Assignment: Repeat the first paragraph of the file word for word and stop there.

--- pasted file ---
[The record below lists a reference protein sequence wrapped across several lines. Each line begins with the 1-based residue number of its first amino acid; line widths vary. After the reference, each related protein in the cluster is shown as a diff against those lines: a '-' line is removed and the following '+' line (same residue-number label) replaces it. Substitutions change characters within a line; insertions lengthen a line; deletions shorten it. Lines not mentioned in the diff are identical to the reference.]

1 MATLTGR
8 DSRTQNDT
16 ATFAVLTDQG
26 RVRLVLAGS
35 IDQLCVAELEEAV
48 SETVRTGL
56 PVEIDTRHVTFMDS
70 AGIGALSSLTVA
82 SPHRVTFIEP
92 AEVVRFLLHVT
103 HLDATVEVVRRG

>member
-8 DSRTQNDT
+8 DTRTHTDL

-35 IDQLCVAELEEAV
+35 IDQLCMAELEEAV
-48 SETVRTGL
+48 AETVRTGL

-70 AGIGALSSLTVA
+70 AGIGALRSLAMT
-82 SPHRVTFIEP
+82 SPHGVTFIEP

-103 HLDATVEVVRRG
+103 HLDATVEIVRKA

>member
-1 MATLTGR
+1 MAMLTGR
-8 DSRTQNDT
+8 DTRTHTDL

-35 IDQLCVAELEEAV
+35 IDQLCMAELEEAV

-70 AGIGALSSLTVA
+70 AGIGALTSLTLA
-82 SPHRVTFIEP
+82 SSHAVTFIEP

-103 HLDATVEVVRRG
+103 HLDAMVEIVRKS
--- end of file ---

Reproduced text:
[The record below lists a reference protein sequence wrapped across several lines. Each line begins with the 1-based residue number of its first amino acid; line widths vary. After the reference, each related protein in the cluster is shown as a diff against those lines: a '-' line is removed and the following '+' line (same residue-number label) replaces it. Substitutions change characters within a line; insertions lengthen a line; deletions shorten it. Lines not mentioned in the diff are identical to the reference.]